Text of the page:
We had risen in the pre-dawn darkness of the Manang Valley, central Nepal with the knowledge that it was going to be a long day. Head torches in place, we were moving by 4:30am, soon leaving Tilicho Base Camp (4,150 metres) behind us. (Our arrival at the Base Camp’s teahouse the night before was the point our group was forced to admit that the altitude was starting to have an impact: our after-dinner card game was pitiful to watch, as players struggled to count their cards or to remember rules agreed only minutes before.)
Four hours after setting off, and just under a kilometer higher, we reached that day’s objective, Lake Tilicho, one of the highest lakes in the world. It was late May, but the lake was still frozen, an icy expanse surrounded by snowy mountains, decorated here and there with prayer flags and, by the lake itself, a number of religious statues. It made for a fine place for a picnic breakfast, and we happily tore into the Tibetan bread and boiled eggs that the porters had arranged the night before.
We were a group of six: two Scots, two Swiss, a Filipino and one rather outnumbered Englishman, taking part in a challenge organised by Gulf for Good, the Dubai-based charity that has been sending challengers around the world, and raising money for children’s charities (USD 3.5 million, and counting), since 2001. We were trekking the Annapurna Circuit and would need to cross the Thorong Pass (5,416 meters) on our final day. The side-trip to Tilicho Lake was an essential part of the acclimatisation process.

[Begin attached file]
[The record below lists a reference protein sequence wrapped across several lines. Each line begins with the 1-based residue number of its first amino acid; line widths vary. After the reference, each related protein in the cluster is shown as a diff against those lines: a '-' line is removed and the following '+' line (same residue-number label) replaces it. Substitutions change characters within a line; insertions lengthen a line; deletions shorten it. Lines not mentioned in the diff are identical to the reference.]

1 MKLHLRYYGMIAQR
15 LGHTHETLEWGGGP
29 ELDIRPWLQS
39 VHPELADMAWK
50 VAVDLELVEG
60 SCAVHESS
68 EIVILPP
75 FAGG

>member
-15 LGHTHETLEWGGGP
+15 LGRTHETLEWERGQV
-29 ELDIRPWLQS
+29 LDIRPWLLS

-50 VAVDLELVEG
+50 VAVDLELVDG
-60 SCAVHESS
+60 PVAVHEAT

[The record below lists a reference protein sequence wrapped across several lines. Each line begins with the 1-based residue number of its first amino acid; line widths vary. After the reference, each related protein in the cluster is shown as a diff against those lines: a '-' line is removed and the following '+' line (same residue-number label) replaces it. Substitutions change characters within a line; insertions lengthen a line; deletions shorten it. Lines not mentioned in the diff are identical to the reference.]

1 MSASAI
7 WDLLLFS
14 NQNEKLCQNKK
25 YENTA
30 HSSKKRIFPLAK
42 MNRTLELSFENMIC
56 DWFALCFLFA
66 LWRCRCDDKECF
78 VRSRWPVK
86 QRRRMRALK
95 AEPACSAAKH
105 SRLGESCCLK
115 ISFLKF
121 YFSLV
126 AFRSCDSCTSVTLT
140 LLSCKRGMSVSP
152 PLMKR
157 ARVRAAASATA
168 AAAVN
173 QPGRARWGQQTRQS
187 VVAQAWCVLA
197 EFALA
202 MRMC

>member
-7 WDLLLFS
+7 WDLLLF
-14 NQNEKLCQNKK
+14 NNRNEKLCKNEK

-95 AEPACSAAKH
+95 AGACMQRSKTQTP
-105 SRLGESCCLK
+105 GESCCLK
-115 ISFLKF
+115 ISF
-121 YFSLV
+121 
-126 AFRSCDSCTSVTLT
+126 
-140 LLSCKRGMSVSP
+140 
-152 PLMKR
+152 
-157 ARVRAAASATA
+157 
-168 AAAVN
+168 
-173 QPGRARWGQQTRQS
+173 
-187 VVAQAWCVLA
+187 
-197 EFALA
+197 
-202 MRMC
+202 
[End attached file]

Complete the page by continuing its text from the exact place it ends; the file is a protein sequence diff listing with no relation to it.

Three days after visiting the lake we all made it over the pass, and down the other side, finally reaching the bright lights (and hot showers) of Jomsom later that afternoon. Celebrating that evening, my day job as a commercial lawyer in Dubai seemed very far away. This is one of the great joys of the Gulf for Good challenges: participants get to travel to beautiful destinations, perhaps push themselves slightly more than they might on a typical day, bond with a diverse group of other challengers, and raise money for deserving causes. Our trip was in support of Street Child Nepal which provides education for children in marginalised rural and urban communities across Nepal. Over the coming year Gulf for Good is organising challenges in Tanzania, Thailand, Nepal, Uganda, Peru, Lebanon and the UAE.